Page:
Bugs! No matter how many times coders swear they will stop writing bugs, those ubiquitous creatures keep surfacing. Even with layers of testing defenses, inevitably, bugs make it into production, where users can experience them. The solution? Have contingency plans in place for when they surface. Here are some tips about releasing apps in the inevitably-buggy digital world.
Ensure you know when your app has a bug by monitoring how it’s doing in the field. There are plenty of great services these days for remote monitoring that not only tell you when your app crashes but also give you logs so you can debug it. At an absolute minimum, you’ll want remote crash reporting. Remote logging is also useful for issues that users hit that don’t crash the app.
Rollouts and Beta Testing
One easy way to limit the damage of your buggy app is to release it to fewer people.
Staged rollouts are a great tool for this. If you only push your crashy app to a small amount of users, then you’re limiting the scope of your disappointment while garnering the opportunity to address the issue with minimal blowback. fewer people.
You should also have a beta-tester program where testers opt to use less stable early releases for a great early warning system.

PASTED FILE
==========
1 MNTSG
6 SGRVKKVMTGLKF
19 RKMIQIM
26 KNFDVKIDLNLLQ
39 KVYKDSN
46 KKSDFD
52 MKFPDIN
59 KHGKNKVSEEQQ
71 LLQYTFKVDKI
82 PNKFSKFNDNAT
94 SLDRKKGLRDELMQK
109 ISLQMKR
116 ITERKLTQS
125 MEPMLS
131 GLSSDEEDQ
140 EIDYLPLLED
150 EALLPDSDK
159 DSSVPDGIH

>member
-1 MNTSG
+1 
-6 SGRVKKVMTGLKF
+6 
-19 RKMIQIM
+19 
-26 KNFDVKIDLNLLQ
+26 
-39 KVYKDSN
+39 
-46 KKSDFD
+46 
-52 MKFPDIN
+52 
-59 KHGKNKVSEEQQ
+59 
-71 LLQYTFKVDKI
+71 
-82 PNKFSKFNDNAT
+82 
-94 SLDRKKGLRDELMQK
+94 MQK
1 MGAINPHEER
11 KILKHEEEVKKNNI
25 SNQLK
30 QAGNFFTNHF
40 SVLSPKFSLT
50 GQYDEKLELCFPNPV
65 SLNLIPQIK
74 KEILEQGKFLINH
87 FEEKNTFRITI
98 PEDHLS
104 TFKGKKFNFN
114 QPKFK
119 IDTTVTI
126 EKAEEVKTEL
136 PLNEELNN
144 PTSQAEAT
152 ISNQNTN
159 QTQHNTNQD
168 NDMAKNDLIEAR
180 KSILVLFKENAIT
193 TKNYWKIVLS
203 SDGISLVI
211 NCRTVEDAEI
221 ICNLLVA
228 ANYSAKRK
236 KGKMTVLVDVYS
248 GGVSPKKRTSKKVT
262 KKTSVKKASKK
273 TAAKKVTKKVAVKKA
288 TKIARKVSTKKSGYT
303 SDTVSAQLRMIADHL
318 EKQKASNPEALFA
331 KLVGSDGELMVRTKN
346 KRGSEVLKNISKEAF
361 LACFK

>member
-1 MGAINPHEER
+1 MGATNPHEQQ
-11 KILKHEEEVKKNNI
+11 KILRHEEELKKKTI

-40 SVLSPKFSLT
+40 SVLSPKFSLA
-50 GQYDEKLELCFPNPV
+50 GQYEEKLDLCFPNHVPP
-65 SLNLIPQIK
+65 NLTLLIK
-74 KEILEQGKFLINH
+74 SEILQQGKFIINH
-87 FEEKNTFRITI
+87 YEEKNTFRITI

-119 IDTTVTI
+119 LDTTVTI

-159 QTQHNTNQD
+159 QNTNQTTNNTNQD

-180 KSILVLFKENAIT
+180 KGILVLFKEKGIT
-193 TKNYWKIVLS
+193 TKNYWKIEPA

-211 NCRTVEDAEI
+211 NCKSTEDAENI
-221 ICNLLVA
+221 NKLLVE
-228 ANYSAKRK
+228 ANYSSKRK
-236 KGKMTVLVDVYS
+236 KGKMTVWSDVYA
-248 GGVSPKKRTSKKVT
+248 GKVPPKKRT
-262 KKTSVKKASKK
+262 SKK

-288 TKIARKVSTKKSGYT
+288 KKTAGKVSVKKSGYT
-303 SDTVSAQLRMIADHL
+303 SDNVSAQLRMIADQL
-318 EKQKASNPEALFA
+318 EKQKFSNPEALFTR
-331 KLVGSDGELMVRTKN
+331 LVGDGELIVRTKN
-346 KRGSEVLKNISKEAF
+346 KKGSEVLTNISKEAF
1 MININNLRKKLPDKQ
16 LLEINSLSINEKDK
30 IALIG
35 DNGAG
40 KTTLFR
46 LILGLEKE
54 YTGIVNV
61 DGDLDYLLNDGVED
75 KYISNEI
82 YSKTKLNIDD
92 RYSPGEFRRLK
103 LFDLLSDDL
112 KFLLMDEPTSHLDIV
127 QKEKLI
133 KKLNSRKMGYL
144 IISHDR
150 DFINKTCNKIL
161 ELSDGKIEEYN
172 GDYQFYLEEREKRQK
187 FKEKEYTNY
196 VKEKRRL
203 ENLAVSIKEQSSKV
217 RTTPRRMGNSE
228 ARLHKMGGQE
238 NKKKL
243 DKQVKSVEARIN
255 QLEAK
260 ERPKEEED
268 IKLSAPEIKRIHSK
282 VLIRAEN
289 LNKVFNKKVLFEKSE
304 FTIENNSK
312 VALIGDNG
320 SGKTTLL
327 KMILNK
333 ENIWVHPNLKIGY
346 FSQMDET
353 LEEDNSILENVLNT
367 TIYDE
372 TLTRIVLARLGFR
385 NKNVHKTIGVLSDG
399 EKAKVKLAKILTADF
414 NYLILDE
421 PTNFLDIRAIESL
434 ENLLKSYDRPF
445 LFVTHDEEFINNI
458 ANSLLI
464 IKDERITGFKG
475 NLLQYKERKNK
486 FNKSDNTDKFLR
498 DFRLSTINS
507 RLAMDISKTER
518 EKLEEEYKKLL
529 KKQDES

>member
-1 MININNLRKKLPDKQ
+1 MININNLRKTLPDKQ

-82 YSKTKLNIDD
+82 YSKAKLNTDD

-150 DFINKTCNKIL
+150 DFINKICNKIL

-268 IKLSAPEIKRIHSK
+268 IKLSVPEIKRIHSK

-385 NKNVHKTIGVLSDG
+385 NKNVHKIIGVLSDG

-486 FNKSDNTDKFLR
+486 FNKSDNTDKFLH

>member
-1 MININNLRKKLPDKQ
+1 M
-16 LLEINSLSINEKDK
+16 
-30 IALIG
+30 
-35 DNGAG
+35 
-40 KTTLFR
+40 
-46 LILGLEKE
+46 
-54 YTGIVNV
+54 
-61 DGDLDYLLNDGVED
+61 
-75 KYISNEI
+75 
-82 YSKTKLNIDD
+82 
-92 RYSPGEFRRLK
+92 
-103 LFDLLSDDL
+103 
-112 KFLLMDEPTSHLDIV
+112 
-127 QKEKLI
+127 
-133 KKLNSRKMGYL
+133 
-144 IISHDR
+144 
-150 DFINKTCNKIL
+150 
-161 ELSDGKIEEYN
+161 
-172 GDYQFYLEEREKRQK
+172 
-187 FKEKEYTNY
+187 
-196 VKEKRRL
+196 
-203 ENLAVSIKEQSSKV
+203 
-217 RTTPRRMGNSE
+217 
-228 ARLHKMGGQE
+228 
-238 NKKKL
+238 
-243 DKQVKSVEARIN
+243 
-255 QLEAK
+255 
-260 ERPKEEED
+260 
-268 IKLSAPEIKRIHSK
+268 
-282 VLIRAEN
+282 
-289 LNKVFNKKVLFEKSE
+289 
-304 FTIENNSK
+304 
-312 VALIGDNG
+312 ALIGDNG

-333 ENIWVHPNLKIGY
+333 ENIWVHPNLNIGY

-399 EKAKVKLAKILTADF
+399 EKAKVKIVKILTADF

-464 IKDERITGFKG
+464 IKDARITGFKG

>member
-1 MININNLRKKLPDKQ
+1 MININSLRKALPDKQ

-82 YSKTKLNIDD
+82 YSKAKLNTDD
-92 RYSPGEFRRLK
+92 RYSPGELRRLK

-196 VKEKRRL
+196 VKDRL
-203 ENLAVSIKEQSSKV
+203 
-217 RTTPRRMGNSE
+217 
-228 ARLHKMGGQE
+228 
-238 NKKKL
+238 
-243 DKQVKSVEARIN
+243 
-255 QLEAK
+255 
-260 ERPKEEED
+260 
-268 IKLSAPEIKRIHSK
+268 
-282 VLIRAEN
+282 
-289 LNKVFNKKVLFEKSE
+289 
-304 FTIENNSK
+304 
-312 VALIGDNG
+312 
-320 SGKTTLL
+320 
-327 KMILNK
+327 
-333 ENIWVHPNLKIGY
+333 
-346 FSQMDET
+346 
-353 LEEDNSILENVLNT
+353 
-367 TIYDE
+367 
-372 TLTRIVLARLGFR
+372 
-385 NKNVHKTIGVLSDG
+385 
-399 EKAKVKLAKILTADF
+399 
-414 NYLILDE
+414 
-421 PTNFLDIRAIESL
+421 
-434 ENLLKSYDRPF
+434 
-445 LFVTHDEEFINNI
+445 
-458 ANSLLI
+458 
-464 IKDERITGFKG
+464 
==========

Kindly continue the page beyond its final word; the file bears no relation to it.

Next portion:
Feature flags allow you to enable or disable features in your application. They’re great for developing new features – i.e. when you release a new feature and something goes wrong, you can disable it without having to put out another release.
Never release just before a break – i.e. . weekends, holidays, vacations, conferences ect… When something goes wrong…and it will…breaks over!
The Update Killswitch
In extreme cases, you may want to remotely disable the entire app and force users to upgrade. At Trello, we have a remote flag which can be used to render an old version of the app inoperable.
Do NOT take killswitches lightly – you’re also killing a lot of goodwill with your users when you activate them. However, they’re good to implant into your code just in case, for peace of mind. It’s better to have it and not use it, than not have it and need it.
For the record, we have never had to use our killswitch, so I have no fun stories about it. I’m sure that whenever we do use it, the story will make for a good post-mortem.
Ignore the Little Things
Finally: chill out.
Chances are, your app is not controlling Hawaii’s missile alert system. If the app crashes once, or something goes minorly wrong, it is not the end of the world.
You would be surprised how forgiving users are for one-off crashes or issues with easy workarounds. As long as they like your app as a whole, they’ll keep using it.
Your first instinct may be to rush another release out the door to fix the bug. Resist the urge! Rushed releases are much more error prone. Unless the issue is critical, take your time to fix it correctly.
We all release buggy apps, but if you go about it in a reasonable manner, you can live to tell the tale. Follow the steps above and you’ll sleep better at night.